film recommendation

SamNichols

New Member
Location
Colne, Lancs
After my disappointment last week with: 'The Darjeeling Limited' (it just isn't good enough), i thoroughly recommend:
'The assassination of Jesse James by the coward Robert Ford'.

Here are some reasons:
1) A great soundtrack (and cameo by) Nick Cave
2) Brad Pitt's best performance since Se7en.
3) It's a great western in the true Sergio Leone style. Slow paced and character based rather than action based. The film of recent years that it most reminded me of was: 'The Proposition', Nick Cave's sort of Western based in the outback.
4) Great cinematography, bits of it so brightly white (it's winter for a good half of it) that it almost hurts your eyes.
5) A nice supporting cast.

Generally: perhaps a bit overlong (it comes in at just unde three hours) but worth a look if you like solid character based films that are really well shot. 4.5 stars (i remove half due to the fact that it's a bit too long).
 

ajevans

New Member
Location
Birmingham
Really want to see it, but it's on limited release ie hardly any cinemas are showing it. So might have to wait for DVD.

[rant]I sometimes get a bit snobby about film and some people wonder why? Well this is why: when a good film comes out the local cinemas don't show it because all their screens are taken up showing low-brow trite. [/rant]
 

yello

Legendary Member
[pedant]low-brow trite is where cinemas make their money![/pedant]

Seriously though, I feel your pain. Especially now I live in the sticks and haven't got access to London's cinemas. My closest cinema is a multi-plexer, i.e. about bums-on-seats and expensive snacks & soft drinks. Frankly, a place I want to avoid. It's business though, I recognise that. If it were to stay open on the movies I'd pay to see then a ticket would cost a few hundred quid!
 

sheddy

Guru
Location
Suffolk
I think that Mark Commode (sp) on the BBC2 Culture Show said the Jesse James film was his favourite of 2007

BTW the Multiplexes have no excuses not to show minority films as they can now download and screen the digital version freeing them up from distribution costs. Shame they are all US owned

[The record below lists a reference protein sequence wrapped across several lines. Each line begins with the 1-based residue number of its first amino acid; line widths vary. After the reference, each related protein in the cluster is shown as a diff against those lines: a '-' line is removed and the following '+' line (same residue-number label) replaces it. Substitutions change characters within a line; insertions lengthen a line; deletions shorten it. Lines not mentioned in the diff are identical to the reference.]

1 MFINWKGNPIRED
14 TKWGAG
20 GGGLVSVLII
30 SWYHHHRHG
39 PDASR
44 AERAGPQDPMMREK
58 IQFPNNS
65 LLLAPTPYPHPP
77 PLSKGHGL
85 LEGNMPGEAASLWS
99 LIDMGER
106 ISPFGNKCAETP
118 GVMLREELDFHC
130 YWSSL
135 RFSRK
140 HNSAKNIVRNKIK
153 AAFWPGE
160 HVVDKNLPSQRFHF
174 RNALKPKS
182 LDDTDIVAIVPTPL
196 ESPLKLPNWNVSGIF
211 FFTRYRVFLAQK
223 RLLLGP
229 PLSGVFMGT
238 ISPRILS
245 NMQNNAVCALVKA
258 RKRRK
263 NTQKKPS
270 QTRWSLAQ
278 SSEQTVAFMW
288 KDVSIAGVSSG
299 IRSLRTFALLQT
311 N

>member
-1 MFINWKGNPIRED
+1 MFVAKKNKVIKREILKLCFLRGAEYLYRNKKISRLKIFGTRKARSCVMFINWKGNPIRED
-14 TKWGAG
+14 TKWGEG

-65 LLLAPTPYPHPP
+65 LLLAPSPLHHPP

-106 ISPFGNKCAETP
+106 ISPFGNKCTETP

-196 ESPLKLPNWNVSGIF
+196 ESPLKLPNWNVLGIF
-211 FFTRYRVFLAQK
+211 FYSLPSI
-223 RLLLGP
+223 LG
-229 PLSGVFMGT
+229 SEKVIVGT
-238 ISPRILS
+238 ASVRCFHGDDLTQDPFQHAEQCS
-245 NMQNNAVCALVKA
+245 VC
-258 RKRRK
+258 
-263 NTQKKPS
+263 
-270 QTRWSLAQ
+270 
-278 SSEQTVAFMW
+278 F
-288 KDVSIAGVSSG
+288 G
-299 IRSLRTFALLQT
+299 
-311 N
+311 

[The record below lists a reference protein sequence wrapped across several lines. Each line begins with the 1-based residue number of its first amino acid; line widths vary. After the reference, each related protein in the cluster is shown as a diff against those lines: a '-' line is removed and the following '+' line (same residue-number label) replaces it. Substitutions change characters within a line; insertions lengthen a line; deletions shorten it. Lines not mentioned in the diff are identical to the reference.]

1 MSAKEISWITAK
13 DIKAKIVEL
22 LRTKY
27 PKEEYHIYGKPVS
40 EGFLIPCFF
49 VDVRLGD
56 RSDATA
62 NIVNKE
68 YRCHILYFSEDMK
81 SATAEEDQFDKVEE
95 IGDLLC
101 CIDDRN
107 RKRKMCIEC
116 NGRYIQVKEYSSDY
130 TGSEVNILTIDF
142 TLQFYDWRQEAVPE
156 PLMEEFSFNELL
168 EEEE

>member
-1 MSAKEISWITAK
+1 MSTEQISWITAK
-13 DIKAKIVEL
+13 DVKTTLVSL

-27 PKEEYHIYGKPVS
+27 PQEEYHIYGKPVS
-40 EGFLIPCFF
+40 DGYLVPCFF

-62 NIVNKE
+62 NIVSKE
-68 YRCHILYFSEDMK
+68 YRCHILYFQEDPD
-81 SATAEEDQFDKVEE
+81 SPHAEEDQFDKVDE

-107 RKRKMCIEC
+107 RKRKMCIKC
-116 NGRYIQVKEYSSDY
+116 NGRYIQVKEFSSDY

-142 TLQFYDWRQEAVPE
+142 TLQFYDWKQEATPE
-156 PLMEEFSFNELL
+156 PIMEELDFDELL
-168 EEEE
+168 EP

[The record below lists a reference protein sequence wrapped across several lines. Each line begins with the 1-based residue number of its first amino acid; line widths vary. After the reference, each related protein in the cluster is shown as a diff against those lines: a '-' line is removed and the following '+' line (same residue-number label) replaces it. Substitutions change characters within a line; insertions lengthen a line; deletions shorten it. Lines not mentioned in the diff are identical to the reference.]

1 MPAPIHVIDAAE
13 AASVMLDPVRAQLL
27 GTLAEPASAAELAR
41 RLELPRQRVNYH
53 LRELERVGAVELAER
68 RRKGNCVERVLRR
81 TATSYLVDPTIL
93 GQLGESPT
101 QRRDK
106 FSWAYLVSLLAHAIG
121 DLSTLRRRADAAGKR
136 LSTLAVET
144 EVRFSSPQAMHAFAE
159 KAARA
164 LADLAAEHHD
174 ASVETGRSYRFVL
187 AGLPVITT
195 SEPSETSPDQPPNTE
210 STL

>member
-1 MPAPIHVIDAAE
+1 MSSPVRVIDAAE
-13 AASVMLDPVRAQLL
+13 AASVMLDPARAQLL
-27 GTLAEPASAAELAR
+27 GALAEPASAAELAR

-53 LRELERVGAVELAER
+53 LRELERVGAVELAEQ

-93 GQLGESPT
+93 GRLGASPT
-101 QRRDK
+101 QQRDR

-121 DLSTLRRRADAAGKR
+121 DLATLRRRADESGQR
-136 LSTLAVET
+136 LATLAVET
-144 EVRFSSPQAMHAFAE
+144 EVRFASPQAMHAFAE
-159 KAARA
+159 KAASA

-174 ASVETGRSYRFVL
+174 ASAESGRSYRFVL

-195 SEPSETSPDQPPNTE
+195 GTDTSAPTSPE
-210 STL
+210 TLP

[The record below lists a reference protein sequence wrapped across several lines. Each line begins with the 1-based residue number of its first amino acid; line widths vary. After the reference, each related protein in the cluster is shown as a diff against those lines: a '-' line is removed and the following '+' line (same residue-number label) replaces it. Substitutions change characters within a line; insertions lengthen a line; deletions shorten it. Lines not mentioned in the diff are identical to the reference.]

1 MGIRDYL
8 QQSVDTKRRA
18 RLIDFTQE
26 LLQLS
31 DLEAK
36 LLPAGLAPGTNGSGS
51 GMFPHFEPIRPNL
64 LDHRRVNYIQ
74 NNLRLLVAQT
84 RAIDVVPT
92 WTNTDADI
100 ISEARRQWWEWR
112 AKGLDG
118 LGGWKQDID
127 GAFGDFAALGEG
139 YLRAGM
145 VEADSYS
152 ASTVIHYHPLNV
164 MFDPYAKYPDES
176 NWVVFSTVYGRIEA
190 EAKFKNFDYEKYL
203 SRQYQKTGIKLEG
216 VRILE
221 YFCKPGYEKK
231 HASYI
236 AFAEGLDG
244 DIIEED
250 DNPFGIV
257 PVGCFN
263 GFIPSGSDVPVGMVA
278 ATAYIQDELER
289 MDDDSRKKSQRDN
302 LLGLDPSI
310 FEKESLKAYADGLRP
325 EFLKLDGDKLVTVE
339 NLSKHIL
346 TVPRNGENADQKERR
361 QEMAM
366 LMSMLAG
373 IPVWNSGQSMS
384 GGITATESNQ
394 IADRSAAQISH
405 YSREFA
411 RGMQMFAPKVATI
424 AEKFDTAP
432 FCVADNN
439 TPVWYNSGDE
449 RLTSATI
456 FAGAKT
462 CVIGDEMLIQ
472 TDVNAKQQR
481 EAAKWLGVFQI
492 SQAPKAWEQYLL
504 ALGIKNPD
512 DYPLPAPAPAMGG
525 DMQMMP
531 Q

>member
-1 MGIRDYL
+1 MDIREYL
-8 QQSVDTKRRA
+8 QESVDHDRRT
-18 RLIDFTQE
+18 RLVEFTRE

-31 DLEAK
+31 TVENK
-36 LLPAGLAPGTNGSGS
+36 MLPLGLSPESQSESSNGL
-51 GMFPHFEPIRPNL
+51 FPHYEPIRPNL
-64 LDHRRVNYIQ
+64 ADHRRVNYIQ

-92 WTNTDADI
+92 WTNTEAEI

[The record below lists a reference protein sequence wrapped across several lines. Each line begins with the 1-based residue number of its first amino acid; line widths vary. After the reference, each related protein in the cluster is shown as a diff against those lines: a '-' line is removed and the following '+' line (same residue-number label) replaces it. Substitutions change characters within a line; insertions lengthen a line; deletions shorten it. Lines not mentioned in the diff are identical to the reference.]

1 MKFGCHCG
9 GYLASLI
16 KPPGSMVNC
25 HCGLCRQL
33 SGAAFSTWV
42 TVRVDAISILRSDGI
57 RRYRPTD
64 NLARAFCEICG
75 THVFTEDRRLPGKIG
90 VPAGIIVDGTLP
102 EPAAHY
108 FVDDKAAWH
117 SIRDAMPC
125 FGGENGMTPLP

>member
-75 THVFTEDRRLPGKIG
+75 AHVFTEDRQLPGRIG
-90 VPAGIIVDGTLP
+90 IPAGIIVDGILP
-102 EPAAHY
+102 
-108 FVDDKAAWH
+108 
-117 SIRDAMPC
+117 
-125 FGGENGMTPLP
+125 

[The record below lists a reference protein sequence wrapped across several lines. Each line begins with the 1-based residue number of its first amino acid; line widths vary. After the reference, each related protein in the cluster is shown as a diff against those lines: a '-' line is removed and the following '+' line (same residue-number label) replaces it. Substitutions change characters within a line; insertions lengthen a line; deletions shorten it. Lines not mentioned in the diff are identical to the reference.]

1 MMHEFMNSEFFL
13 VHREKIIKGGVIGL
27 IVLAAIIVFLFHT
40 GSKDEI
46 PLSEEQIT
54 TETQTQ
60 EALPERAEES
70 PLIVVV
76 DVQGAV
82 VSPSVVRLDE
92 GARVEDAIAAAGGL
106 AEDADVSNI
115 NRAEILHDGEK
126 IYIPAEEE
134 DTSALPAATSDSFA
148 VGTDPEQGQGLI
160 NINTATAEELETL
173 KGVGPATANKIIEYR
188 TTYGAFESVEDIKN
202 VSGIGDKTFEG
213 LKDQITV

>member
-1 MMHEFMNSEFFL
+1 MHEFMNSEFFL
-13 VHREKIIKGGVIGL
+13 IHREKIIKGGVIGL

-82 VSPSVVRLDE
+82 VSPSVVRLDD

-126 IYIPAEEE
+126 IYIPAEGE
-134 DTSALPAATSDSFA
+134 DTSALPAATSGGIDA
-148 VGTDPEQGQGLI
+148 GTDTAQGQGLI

OP
SamNichols

SamNichols

New Member
Location
Colne, Lancs
Local arts centres often show good films, albeit a bit later than the cinemas. Luckily, in Manchester (and in Exeter) there is a good independent cinema where I can see any number of great films.
If it's still a problem then sign up to Love Film or something: DVDs are only released a couple of months after the film these days (to curb piracy), so they get into stock really quickly, and they have loads of backstock of great films and world cinema.
 

ajevans

New Member
Location
Birmingham
Yep already a member of Lovefilm and it is how I watch most of my films.

Using the listings of my local multiplex I compared what was showing against the ratings in Radiotimes. The average film showing only had 2 1/2 stars.
 
OP
SamNichols

SamNichols

New Member
Location
Colne, Lancs
I saw Red Road in Exeter, great film (if very depressing). the director won the best short film oscar a couple of years ago.

I go to the cinema far too much (twice a week, most weeks). But I get away with it by being a popular culture student, and film is my thing. Which is nice.

Mark Kermode was raving about it on his podcast last week, and I tend to go by his books (i realised i liked him when he was suitably annoyed by the pirates of the carribbean films).
 

papercorn2000

Senior Member
I really dislike films in UK dialects that are subtitled, I can't help my eye being drawn to the subtitles and it somewhat spoils the film!
 
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